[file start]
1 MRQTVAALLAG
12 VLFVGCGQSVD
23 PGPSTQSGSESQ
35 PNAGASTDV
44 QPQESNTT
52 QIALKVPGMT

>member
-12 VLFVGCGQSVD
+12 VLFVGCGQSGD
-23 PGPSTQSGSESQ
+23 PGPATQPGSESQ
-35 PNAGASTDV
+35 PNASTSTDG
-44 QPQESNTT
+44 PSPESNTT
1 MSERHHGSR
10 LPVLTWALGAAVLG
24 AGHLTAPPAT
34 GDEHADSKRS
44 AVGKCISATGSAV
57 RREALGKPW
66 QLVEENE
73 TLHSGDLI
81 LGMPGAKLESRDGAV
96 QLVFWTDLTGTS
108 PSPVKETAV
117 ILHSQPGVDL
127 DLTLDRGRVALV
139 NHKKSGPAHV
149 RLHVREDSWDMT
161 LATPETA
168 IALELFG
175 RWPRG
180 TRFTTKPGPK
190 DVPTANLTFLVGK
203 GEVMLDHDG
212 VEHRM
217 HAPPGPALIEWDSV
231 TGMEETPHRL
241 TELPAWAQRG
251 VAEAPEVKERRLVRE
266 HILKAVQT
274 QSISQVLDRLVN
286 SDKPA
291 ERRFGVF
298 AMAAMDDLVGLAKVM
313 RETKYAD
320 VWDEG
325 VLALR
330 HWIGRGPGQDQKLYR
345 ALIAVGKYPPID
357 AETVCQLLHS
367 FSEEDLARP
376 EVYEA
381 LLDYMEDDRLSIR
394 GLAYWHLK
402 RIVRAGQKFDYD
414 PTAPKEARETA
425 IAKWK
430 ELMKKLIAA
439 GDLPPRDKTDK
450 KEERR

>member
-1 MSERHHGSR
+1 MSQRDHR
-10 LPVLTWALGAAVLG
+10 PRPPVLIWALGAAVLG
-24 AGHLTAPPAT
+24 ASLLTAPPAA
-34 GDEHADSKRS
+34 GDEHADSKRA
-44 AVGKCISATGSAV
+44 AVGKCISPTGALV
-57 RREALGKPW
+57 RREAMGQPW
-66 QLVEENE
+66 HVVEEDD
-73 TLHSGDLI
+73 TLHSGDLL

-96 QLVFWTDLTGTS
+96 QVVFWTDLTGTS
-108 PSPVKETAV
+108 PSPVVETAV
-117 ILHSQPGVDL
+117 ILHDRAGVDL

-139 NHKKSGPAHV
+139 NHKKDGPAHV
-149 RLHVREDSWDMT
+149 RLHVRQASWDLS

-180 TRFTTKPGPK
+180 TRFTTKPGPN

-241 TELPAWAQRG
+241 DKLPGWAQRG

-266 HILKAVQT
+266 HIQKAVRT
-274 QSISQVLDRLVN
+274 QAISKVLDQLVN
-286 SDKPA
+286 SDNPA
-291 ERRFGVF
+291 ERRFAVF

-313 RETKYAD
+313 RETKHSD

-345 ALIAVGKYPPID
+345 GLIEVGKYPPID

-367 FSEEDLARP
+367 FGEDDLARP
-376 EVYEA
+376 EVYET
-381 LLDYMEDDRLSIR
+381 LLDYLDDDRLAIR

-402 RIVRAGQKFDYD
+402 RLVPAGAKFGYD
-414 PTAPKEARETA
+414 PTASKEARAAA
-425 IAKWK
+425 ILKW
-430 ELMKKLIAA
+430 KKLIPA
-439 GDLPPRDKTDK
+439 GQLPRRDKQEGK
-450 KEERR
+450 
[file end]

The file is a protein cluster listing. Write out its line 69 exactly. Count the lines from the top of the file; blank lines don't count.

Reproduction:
+24 ASLLTAPPAA